My month begins on 25th so yesterday was effectively (at least in my budgetary world) July. This is all to do with salary and when it hits my bank account. Coincidentally it was the same when I had my full time job and I continued during my student years, so I’ve been living with this alternative calendar for around 20 years now and find it hard to imagine otherwise. This meant that yesterday was ‘big shop’ day. By this I don’t necessarily mean a big food shop (though it is sometimes quite substantial) but also any other bits and pieces required such as birthday presents needed during the forthcoming month.
Is it just me or do we all take a sneaky peek into other shopper’s trolleys? I love to see what other people are buying; they always seem to have found something interesting that I’ve never seen! Today, I shall share a few of the contents of my trolley with you, and if you think ‘how boring’ or wonder why I’d do that – that’s fine (but my blog’s strap line is ‘all sorts of everything’). Pop back soon for an alternative ‘all sort.’
The food shop yesterday was mostly about replenishing store cupboard items. I didn’t need a great deal because, as ever, my cupboards have plenty in them. The trouble is that it’s not always the stuff I need! No frozen foods were required (freezer’s full too) though I did buy three packs of ice lollies; it’s very hot in the Midlands at the moment.
I recently discovered that polenta in the Tesco World Foods aisle is significantly less expensive then in the standard aisles so I’ve been checking out the other items and just look at this! The small bottle of sweet chilli sauce bought a couple of weeks ago cost £1.50 for 100ml. This large bottle was £1.65 for 700ml. Astonishing! I’ve tasted it and can tell no difference. If you eat a lot of rice (we don’t) you can big savings on the enormous bags they stock.
Other bargains included our favourite Azera coffee on offer for £3 instead of £5.89. It’s one of those things that is quite regularly on offer so I stock up at the appropriate time and have never yet paid full price. Then I saw that the Extra large pineapples were only 49p whilst the smaller ones were £1…insane!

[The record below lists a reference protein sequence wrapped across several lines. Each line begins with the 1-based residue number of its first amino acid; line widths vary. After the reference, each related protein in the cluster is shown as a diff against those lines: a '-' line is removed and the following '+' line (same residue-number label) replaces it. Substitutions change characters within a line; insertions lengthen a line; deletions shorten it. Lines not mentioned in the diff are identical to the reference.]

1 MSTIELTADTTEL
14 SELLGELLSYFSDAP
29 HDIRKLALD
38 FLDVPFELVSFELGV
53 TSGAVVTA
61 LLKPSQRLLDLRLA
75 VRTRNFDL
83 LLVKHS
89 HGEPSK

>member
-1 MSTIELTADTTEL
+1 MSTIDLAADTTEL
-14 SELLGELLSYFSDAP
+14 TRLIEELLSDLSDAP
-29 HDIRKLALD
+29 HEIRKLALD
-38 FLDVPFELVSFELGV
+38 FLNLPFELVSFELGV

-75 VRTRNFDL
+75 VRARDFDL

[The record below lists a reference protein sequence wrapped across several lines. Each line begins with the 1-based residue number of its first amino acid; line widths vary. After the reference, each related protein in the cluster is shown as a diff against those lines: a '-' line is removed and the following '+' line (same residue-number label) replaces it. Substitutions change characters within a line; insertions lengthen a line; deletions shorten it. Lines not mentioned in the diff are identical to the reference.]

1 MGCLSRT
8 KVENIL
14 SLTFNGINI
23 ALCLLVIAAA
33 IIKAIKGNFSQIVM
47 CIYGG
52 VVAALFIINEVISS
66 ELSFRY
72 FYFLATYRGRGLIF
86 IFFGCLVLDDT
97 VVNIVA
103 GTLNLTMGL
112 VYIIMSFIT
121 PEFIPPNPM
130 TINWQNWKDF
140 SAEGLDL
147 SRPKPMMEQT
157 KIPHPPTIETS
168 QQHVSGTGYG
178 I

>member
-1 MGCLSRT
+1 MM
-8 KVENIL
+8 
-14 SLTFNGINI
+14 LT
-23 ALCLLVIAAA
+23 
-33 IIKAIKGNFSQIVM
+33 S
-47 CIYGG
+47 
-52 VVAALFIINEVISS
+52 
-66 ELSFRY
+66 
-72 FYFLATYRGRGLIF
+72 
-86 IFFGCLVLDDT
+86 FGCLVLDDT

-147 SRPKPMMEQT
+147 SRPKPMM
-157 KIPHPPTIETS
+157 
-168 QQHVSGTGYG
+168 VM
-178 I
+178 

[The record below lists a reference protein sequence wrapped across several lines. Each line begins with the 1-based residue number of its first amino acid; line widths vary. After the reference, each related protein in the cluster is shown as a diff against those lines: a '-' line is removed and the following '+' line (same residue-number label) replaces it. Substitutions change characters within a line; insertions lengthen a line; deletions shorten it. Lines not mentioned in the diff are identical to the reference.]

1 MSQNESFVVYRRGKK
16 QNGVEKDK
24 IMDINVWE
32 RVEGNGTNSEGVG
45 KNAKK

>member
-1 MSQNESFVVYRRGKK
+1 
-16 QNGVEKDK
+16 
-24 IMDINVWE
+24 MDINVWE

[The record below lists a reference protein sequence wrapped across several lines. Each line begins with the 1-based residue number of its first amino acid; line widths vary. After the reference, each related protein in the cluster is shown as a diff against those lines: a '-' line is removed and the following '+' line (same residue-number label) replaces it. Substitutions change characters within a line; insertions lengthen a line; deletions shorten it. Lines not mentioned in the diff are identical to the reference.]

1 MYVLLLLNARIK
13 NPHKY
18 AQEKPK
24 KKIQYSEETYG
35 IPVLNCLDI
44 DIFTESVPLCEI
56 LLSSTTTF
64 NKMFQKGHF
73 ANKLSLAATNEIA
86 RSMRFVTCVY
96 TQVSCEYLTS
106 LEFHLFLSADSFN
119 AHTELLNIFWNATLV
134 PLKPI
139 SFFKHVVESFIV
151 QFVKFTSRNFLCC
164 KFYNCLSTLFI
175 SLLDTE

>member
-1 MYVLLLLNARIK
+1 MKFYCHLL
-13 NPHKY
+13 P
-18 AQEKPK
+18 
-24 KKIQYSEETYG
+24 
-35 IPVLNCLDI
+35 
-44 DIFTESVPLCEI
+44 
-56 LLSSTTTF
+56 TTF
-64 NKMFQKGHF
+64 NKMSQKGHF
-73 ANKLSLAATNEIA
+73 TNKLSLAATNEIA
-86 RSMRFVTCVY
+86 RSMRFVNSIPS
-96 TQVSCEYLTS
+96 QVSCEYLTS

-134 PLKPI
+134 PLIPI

Cheese always features in my shopping trolley – A strong cheddar (mainly for husband but maybe a little for cooking too), halloumi and feta for me, Gruyere for the French onion soup planned for later in the week (I know it’s hot but I like soup anytime), Parmesan substitute (I like the real stuff for eating just as it is, but this is for putting in a quiche and I know it tastes absolutely fine) and finally two packs of 12 Babybel Light for £2 a pack , almost half price. A note to Slimming World members – I split up my Healthy A choice thus: one third unsweetened Almond milk plus two thirds cheese (it’s not a lot of cheese so it makes you very inventive)! Given that I eat very little meat (less than once a week) my protein comes mostly from fish, cheese and pulses.
British strawberries, two for £3, Good Earth peanut butter for £2 instead of £3, and a pack of four Muller Bliss yogurts (blissfully yummy) were reduced from £2.69 to 85p because the outer wrapping had been torn. We get through rather a lot of walnuts – husband likes them on his cereal, I like them with cheese (use them as a Healthy B choice), and I cook with them. These walnuts are from Home Bargains – the nicest I’ve tasted. Of course if I had my own walnut tree like a certain blog friend of mine, I may say that they were the second nicest! Oh the thought – mmmm!
Incidentally SW members, here’s a tip I heard in group recently. Take 23 hazelnuts (B choice) and swirl them in one melted Freddo bar (5 syns). Separate them with a cocktail stick, pop them in the fridge, then nibble all evening! I’ve yet to try it but I do now have the hazelnuts. Freddos were only available in packs of six so I resisted for obvious reasons.
Talking of budgeting (I did mention the word in my first sentence), I was having a conversation with a young student the other day and she asked me, “Why are student loans paid termly?” I couldn’t answer other than to suggest that it may be a leftover from the days when the grant cheques were prepared manually but there is surely no reason to continue with this archaic system now that payments are processed electronically. Can you imagine the horror of being told that you would get paid just three times a year? Employees (and indeed those in receipt of a pension) would be up in arms at the thought of having to budget thus, and yet we expect young people with little more experience than managing their pocket money or earnings from a weekend job to to be able to cope. No wonder they so often get into a financial mess.